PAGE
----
This forum is about wrong numbers in science, politics and the media. It respects good science and good English.
Just finished "Scared to Death" and I had quite an experience.
Needless to say that I will not see all the alarms and warnings in TV, radio, etc... under the same light I used to any more.
Short from verifying all the quotes, links and references, I think what is explained and detailed makes sense; to me at least.
The authors show a very sensible approach on how genuine health/environmental concerns are escalated and taken out of proportion to become a scare.
It has to be taken with a grain of salt though; otherwise your liver will explode.
It presents how we, the public and most affected by these scares, are nothing more than spectators. How policy has been made based on flawed science and how things taken out of context and proportion lead to these policies.
In my personal case, I know I am a little biased and see things in a different light than most people around me where I am at.
Even before I immigrated to a "1st world country" in North America I had some perceptions that are the same that the book presents (might be the ‘I lie they verify’ case).
I might be chewed on for this, but here they are:
• People need to find something to complain about since most of them (us now for me) have the basic needs already met and secured (and a little more if you get picky). When the daily struggle is to make ends meet and your worry is you own welfare and that of your loved ones, it is pretty hard to start worrying about something you do not really understand. If you have lived all your life in a 1st world country, you might have no clue what really is opening your front door (assuming you are upper middle class and have a roof over your head), seeing your children and having no clue whether you will be able to provide what they need next month (careful, these are the BASIC NEEDS, not the wii that all their friends have and not them). Needless to say that people less fortunate than you will not even have exposure to these scares.
• Bad news sell, period. If it is the press, they will see their numbers soar. If it is a political group, they can gain adepts. If it is an environmental group, well… they also need to eat, cannot afford to loose their source of income.
• Just as with a sex video of Britney with Pamela Anderson making headlines and grasping everybody’s attention span (in spite of the fact that this will not affect their lives in the least bit), morbidity will grab people’s attention. Bad news, scares, etc… give a legal and socially acceptable morbidity for small talk and more.
• There is some unconscious need (I guess) to feel threatened, especially when the concept is so vague or complex that the normal Joe (or Jane… no chauvinism here) cannot fully grasp. The threat has to seem remote but with a sense of closeness. Something along the lines that it is happening all around you but cannot conceive it happening to you (yeah, hard to grasp what I am trying to explain here, but it is the best I could do).
• People’s minds are very relaxed, and as a group, can be easily manipulated.
• There is no conceivable way, in our democratic worlds, to overrule what politicians and power groups do. No matter what the theory of democracy says.
The one I have not seen but, I think, is another factor here (and could also explain the stock market reactions)
• The speed in which news can reach us and information can travel leads to overreaction. The INTERNET is like a double edged sword, but the point is stabbing.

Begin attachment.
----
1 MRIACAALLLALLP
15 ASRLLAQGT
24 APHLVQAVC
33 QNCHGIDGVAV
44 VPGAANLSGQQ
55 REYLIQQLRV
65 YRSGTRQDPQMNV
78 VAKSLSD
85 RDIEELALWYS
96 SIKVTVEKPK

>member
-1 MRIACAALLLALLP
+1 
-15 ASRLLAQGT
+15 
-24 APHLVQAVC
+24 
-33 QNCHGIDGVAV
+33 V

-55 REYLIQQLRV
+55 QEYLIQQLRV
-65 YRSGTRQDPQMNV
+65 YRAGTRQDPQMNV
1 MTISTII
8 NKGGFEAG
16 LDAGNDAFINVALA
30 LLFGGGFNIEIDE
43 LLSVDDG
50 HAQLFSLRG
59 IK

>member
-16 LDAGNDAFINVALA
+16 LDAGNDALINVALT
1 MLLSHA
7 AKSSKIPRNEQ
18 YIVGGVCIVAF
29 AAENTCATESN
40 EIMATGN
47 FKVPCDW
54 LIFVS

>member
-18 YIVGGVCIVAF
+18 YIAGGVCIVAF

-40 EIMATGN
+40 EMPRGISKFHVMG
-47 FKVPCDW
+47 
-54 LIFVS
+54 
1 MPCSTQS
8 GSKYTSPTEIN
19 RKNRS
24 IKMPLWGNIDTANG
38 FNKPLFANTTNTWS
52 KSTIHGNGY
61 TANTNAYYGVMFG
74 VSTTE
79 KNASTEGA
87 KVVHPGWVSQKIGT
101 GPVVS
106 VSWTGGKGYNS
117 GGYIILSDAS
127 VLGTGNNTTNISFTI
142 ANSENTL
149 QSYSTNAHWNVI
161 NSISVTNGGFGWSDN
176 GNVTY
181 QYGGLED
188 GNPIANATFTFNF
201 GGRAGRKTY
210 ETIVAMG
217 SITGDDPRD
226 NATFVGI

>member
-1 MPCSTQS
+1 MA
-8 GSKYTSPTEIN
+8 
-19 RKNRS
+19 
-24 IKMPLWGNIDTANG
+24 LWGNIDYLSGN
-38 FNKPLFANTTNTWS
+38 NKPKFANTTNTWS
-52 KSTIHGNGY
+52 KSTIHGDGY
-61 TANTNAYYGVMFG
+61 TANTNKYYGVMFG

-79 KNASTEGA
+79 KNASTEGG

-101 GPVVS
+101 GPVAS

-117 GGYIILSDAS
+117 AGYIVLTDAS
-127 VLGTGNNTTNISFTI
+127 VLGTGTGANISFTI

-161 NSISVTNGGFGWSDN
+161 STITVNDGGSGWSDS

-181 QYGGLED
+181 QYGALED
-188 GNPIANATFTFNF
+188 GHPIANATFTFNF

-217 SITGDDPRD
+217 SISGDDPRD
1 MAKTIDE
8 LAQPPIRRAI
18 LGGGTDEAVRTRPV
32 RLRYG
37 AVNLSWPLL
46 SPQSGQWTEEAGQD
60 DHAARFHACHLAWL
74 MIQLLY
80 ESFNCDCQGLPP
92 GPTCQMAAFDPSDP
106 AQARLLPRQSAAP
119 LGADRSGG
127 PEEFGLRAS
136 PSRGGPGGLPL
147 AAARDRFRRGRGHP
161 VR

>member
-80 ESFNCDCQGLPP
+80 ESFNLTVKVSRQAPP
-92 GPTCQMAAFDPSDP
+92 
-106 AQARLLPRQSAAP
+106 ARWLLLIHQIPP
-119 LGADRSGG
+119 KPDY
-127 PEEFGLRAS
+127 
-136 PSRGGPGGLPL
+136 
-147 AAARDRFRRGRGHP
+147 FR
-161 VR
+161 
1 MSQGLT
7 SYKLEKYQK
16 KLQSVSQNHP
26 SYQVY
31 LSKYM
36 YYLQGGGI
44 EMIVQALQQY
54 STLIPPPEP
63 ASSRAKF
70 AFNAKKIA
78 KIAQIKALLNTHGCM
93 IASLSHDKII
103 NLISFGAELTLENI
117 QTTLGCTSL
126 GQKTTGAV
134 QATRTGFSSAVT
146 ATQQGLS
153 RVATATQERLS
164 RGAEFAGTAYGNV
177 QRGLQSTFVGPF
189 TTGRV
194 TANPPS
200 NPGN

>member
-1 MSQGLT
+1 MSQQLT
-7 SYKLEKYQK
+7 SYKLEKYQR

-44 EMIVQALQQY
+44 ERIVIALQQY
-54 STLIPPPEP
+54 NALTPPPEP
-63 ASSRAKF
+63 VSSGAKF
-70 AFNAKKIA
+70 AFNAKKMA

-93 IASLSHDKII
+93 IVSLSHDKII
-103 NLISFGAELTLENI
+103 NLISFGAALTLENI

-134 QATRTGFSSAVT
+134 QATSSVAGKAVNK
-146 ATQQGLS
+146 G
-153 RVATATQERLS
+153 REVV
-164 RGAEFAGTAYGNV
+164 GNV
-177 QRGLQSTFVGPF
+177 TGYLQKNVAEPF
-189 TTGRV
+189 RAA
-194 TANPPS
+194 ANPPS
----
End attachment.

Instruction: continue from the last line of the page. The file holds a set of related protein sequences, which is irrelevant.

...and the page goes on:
I think technology has advanced much faster than people’s education has. There is too much information and not every person with access to it can understand causes and consequences. It is unreal how an event in one side of the world can have such strong consequences on the opposite side (assuming both happened in developed countries).
There are more far more personal and I am pretty sure easily debatable.
• People have short, very short, memories. At least when applied to the collective memories.
• Most scientists are shy. They are not the media type and will not jump up and fight. And the few that have, well, have been labeled. The typical scientist will avoid confrontation with the publicity if he can help it. He can fight data; she can fight the cosmos, but will NOT fight public exposure.
• People are very willing to hear/learn about everything except what is really worth learning.
Many people like to believe that the times they live in are special, the End of Days, a pre-Apocalyptic era. This belief offers escape and reassurance for those who feel powerless. Few want to believe that their period in history is rather ordinary and that their life is of no special significance beyond itself.
I'm just reading this book. Very, very good. So far, it's been a real eye opener giving the lie to those major events that I (and many others) have lived through.
From what I have read so far I'm reminded of the saying from the last war: "Careless talk costs lives". In the cases discussed in "Scared to Death" careless talk costs millions (or billions) of pounds, peoples livelihoods, massive resources and much worry (perhaps we could even say that because the "talk" places a proportion of the population in a state of fear and terror that it is a form of terrorism - or is that going too far?).
However, like Francisco I am disinclined to believe anything that the media or politicians say in relation to these "end of the world" scares.
Perhaps it is not surprising when it appears that 1% of our politicians have a scientific background (http://www.theregister.co.uk/2008/09/17/richard_pike_rcs_interview/ on 3rd page).
That "statistic" (if true) is appalling and reinforces my feeling that we are entering a time of "unreason" (but I don't mean to scare anyone .